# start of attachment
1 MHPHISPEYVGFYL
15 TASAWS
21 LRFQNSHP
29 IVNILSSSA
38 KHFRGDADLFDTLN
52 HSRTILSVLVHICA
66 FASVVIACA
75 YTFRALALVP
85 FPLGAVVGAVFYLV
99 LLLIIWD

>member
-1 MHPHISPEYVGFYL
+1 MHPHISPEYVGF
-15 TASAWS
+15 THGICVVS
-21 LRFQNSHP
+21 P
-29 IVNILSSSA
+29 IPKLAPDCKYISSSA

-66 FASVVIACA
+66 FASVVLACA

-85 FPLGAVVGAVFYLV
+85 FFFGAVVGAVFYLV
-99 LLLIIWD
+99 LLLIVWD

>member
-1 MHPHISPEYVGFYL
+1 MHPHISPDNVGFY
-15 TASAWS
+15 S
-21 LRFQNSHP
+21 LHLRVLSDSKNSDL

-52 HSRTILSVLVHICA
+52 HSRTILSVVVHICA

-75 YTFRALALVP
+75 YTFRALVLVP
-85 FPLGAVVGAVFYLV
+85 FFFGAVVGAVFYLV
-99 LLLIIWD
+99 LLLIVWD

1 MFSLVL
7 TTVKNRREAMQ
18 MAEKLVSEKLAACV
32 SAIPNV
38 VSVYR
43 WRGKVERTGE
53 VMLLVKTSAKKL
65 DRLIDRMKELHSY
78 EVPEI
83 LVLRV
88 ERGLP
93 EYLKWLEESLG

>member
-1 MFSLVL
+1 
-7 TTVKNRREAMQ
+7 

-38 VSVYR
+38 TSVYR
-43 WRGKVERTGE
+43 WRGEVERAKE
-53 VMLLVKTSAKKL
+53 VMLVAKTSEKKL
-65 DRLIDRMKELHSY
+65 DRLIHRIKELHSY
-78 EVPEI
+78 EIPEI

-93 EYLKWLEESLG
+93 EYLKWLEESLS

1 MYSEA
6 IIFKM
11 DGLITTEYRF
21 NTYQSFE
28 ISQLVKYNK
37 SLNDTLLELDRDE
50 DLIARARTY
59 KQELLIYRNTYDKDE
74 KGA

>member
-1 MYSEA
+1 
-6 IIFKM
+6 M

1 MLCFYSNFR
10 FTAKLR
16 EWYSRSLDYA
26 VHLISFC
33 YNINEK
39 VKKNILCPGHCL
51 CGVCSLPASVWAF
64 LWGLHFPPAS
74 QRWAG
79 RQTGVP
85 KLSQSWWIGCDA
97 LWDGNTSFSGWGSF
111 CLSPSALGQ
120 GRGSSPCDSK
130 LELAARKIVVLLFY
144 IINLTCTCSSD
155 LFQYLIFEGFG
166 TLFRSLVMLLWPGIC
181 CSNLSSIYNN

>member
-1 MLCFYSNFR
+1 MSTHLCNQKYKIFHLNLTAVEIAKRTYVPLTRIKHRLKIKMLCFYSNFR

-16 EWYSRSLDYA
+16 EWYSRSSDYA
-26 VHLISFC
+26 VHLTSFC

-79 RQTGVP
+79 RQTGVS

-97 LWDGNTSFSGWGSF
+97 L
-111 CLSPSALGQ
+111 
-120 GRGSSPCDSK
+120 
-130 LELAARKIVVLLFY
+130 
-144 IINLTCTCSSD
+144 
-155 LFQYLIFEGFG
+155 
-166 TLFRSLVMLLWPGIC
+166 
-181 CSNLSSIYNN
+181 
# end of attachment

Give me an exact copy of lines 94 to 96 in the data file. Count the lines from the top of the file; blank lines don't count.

85 KLSQSWWIGCDA
97 LWDGNTSFSGWGSF
111 CLSPSALGQ